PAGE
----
Community Water

NMSU Professor Working to Remove Water Pollutants (continued)

Unbeknownst to the engineers at the time, the treatment process to destroy the fuel residues created trace amounts of NDMA in the water, Brewer said. “In the 1980s, NASA became aware of the NDMA and other organic pollutants in the water underneath WSTF,” Brewer said. “Since then, they have been pumping up the water, treating it and re-injecting it underground.”

Brewer said the treatment process will likely need to be continued over the next century with thousands of gallons per day, requiring much electricity and costing a great deal. “The purpose of this project is to see if we can make activated carbons out of pecan shells that can adsorb the NDMA out of the water as effectively but for a lower cost,” Brewer said.

Brewer said the project started two years ago and is currently in the analytical method development stage—measuring NDMA concentrations in water at the part per trillion level. “After that, the remaining time of the three-year project will be spent designing the adsorption water treatment system using the pecan shell activated carbons,” Brewer said.

The NSF grant is for Brewer to research a water desalination system that uses heat from burning bio-waste, such as pecan shells, pecan orchard prunings, cotton gin trash and yard waste. The system design is intended to reduce the effects of scaling, a common problem when desalinating water, especially in this region, Brewer said.

In addition to these two projects, Brewer has also been the principal investigator for five other projects, funded by the Sun Grant Program South Central Region, the NMSU-Bureau of Reclamation Cooperative Agreement, the Western Excelsior Corporation, NASA and the USDA. These five projects have received more than $574,000 in funding.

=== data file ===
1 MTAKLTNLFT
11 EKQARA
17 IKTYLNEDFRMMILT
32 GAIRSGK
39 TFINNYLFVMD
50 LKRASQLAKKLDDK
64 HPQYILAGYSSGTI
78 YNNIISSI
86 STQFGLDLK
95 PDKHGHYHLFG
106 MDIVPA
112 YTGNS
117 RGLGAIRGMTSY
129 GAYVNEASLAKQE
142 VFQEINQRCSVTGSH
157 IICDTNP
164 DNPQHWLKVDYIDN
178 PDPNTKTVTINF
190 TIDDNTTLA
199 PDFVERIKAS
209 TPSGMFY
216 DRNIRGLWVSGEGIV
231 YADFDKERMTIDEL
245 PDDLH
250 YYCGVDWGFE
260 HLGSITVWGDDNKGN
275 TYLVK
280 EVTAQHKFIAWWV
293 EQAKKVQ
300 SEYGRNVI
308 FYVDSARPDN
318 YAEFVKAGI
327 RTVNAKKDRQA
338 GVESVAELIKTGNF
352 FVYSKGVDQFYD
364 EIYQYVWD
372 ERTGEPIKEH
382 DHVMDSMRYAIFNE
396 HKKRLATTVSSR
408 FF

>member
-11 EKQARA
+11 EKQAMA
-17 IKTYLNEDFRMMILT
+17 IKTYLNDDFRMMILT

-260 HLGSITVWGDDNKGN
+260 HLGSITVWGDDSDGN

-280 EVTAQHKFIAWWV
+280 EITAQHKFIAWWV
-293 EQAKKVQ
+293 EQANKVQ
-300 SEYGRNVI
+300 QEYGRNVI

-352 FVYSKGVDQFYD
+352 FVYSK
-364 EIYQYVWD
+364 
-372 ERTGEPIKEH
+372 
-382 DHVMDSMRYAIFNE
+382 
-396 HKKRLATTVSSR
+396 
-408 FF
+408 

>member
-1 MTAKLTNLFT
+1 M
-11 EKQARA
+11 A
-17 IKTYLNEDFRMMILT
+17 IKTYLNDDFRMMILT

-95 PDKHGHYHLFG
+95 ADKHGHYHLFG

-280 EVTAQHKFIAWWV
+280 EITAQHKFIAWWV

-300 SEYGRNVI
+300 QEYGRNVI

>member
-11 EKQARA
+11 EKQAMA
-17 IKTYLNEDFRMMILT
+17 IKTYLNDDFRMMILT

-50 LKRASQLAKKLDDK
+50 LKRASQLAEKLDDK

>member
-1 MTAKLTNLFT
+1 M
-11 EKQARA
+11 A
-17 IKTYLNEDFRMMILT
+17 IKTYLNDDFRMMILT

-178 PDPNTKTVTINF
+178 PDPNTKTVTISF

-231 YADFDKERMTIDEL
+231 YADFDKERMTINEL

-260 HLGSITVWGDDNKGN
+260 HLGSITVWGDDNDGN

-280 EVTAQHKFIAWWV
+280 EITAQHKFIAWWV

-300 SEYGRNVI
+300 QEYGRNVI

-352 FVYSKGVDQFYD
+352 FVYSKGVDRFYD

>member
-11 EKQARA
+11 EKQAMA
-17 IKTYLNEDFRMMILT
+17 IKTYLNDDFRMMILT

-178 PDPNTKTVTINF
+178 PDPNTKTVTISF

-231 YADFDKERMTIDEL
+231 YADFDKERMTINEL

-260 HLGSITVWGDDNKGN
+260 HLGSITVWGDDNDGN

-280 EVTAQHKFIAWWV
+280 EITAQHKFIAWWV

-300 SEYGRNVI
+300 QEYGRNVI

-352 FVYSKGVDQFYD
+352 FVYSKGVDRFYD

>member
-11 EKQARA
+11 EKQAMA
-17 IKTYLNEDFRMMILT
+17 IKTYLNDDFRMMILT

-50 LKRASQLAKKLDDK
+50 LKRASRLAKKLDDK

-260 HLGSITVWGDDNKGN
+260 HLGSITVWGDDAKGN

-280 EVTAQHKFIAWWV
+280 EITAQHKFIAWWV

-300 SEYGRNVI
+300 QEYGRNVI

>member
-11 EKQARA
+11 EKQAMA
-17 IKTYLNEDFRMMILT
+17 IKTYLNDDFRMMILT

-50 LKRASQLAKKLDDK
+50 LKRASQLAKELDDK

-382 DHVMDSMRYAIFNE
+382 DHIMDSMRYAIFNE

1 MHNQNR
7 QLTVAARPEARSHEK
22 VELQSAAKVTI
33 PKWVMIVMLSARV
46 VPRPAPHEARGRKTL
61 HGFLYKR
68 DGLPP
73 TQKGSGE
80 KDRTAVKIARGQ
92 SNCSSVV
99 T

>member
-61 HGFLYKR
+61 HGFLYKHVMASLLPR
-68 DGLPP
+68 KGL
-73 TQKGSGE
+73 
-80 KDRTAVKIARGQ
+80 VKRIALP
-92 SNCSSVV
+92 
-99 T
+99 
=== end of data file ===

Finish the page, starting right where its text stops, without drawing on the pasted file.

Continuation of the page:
“On every project, I have worked with researchers from multiple colleges, multiple institutions, and industry,” Brewer said. “As a land-grant institution, NMSU is well-suited for this kind of research as it is easy to pull together the needed expertise from basic science, applied agricultural science, engineering and extension. I am very grateful for the wonderful collaborators I have found here.”

December 2016 eNews

Meet the Researcher (continued)

Currently, Dr. Cerrato is investigating the Water Quality Effects of Burning Intensity on the Reactivity of Metals Associated with Wildfire Ash. He is also working with a Postdoctoral Research Associate, Dr. Lucia Rodriguez-Freire, on investigating the Gold King Mine spill in the Animas River and its effect on water quality in the San Juan River in Northern New Mexico. Dr. Cerrato and colleagues from UNM, the NM Environment Department, and the University of Iowa will have their investigation of metal stability in the Animas River after the Gold King Mine spill published in the Environmental Science & Technology journal.

Congratulations to Dr. Cerrato for recently receiving the Faculty of Color Award in the “Research Category” from the Project of New Mexico Graduates of Color. The award recognizes an individual who engages in research that is significant to communities of color, uses community-based practices, critical methodologies or theories, or who promotes co-research with students. Award nominations are submitted by students and Dr. Cerrato’s PhD student Nabil Shaikh submitted the nomination.